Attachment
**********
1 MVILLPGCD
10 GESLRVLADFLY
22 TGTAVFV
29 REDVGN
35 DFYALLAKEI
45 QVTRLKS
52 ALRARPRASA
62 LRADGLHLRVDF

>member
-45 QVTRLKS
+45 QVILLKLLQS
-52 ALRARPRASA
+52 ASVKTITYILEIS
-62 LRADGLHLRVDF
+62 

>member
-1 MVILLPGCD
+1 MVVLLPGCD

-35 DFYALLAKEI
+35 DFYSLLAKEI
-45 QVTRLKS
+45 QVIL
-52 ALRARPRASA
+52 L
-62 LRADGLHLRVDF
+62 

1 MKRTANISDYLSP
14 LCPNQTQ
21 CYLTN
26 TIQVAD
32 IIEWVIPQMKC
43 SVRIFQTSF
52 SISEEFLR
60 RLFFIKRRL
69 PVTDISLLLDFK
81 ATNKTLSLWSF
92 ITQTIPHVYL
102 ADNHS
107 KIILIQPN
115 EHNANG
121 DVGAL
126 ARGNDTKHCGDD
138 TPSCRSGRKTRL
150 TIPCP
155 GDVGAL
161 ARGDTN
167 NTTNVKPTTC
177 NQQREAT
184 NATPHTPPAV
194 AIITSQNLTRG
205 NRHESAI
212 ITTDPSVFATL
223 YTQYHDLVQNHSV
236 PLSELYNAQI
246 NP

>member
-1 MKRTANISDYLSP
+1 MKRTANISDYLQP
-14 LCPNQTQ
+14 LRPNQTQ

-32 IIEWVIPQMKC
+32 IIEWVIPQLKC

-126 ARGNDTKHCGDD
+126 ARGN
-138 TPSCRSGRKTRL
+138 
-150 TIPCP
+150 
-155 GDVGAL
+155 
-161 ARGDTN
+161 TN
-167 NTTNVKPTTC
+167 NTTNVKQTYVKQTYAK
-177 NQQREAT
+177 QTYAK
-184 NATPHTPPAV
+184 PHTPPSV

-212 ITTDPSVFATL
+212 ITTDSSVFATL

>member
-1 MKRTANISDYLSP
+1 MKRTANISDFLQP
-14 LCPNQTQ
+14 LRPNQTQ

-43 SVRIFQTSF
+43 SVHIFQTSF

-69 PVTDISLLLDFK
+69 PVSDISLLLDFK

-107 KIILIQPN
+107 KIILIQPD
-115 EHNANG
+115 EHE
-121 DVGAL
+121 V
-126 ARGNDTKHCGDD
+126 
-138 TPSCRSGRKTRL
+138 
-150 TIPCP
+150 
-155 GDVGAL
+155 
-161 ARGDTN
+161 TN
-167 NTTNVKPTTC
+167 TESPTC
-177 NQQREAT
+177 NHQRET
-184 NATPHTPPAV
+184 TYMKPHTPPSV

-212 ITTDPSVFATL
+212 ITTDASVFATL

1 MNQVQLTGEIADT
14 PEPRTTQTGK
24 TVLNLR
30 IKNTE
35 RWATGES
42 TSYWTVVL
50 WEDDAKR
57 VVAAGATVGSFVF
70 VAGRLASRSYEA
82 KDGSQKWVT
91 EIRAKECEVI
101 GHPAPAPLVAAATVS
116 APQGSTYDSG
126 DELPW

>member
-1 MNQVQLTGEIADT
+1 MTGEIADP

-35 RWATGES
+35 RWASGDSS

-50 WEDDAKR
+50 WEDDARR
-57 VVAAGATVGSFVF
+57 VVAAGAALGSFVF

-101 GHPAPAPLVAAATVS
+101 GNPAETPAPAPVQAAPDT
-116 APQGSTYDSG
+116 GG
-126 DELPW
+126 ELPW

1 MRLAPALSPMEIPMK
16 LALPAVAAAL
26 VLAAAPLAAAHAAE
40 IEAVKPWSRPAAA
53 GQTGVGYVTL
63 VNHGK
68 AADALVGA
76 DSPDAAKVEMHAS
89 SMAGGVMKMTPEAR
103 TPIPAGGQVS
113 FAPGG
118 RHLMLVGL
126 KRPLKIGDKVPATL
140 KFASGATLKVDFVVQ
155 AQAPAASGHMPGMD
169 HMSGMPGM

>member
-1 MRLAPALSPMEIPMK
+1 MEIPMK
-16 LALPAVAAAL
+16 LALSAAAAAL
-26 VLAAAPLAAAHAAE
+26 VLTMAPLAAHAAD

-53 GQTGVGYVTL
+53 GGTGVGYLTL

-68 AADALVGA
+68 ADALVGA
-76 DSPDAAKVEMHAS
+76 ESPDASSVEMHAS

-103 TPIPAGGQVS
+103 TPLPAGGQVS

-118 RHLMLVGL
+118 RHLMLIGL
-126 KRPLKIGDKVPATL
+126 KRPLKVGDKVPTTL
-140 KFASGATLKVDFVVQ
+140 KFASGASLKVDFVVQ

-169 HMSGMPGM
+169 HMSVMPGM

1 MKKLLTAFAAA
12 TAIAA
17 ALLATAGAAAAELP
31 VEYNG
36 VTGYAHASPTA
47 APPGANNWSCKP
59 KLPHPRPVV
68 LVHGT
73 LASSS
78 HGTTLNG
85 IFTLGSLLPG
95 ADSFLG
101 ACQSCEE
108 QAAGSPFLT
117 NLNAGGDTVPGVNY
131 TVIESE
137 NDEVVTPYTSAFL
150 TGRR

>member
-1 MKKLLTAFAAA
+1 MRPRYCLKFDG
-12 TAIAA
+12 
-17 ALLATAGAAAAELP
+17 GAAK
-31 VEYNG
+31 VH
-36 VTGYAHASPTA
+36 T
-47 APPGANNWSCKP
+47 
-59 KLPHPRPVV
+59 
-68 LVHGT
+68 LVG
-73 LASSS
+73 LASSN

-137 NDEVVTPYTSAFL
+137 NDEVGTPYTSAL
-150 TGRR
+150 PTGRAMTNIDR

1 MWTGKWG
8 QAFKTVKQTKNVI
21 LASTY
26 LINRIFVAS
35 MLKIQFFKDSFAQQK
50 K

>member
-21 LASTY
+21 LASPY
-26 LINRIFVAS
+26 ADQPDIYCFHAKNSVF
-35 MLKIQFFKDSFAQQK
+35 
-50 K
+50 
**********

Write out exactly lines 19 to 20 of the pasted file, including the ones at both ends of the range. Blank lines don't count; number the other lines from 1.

-35 DFYALLAKEI
+35 DFYSLLAKEI